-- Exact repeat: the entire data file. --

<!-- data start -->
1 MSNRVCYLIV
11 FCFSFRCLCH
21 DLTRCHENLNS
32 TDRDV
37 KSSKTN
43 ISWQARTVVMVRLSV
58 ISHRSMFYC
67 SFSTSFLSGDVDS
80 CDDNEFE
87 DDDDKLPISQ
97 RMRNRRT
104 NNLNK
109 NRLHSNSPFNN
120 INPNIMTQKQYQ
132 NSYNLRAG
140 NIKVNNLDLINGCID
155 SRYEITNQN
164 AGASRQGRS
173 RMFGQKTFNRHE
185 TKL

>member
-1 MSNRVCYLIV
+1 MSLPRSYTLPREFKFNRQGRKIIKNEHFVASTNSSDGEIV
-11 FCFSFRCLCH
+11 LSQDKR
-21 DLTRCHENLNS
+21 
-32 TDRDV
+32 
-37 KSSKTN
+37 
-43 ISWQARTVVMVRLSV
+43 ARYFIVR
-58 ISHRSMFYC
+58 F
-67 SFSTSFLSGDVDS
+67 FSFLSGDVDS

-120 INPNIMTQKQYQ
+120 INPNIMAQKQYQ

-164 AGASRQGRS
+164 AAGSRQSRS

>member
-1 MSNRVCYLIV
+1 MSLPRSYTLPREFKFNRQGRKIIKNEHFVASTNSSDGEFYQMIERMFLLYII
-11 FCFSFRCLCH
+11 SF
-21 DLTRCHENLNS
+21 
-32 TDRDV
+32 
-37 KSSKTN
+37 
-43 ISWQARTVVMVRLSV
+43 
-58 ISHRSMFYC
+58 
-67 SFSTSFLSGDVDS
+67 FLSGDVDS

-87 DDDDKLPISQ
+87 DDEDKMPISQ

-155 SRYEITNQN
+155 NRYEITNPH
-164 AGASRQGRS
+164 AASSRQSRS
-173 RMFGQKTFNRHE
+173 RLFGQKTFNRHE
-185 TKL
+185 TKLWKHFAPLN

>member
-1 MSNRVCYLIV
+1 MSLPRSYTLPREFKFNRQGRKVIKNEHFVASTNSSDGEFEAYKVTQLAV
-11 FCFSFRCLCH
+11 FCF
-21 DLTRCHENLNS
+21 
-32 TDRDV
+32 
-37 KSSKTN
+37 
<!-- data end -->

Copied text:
1 MSNRVCYLIV
11 FCFSFRCLCH
21 DLTRCHENLNS
32 TDRDV
37 KSSKTN
43 ISWQARTVVMVRLSV
58 ISHRSMFYC
67 SFSTSFLSGDVDS
80 CDDNEFE
87 DDDDKLPISQ
97 RMRNRRT
104 NNLNK
109 NRLHSNSPFNN
120 INPNIMTQKQYQ
132 NSYNLRAG
140 NIKVNNLDLINGCID
155 SRYEITNQN
164 AGASRQGRS
173 RMFGQKTFNRHE
185 TKL

>member
-1 MSNRVCYLIV
+1 MSLPRSYTLPREFKFNRQGRKIIKNEHFVASTNSSDGEIV
-11 FCFSFRCLCH
+11 LSQDKR
-21 DLTRCHENLNS
+21 
-32 TDRDV
+32 
-37 KSSKTN
+37 
-43 ISWQARTVVMVRLSV
+43 ARYFIVR
-58 ISHRSMFYC
+58 F
-67 SFSTSFLSGDVDS
+67 FSFLSGDVDS

-120 INPNIMTQKQYQ
+120 INPNIMAQKQYQ

-164 AGASRQGRS
+164 AAGSRQSRS

>member
-1 MSNRVCYLIV
+1 MSLPRSYTLPREFKFNRQGRKIIKNEHFVASTNSSDGEFYQMIERMFLLYII
-11 FCFSFRCLCH
+11 SF
-21 DLTRCHENLNS
+21 
-32 TDRDV
+32 
-37 KSSKTN
+37 
-43 ISWQARTVVMVRLSV
+43 
-58 ISHRSMFYC
+58 
-67 SFSTSFLSGDVDS
+67 FLSGDVDS

-87 DDDDKLPISQ
+87 DDEDKMPISQ

-155 SRYEITNQN
+155 NRYEITNPH
-164 AGASRQGRS
+164 AASSRQSRS
-173 RMFGQKTFNRHE
+173 RLFGQKTFNRHE
-185 TKL
+185 TKLWKHFAPLN

>member
-1 MSNRVCYLIV
+1 MSLPRSYTLPREFKFNRQGRKVIKNEHFVASTNSSDGEFEAYKVTQLAV
-11 FCFSFRCLCH
+11 FCF
-21 DLTRCHENLNS
+21 
-32 TDRDV
+32 
-37 KSSKTN
+37 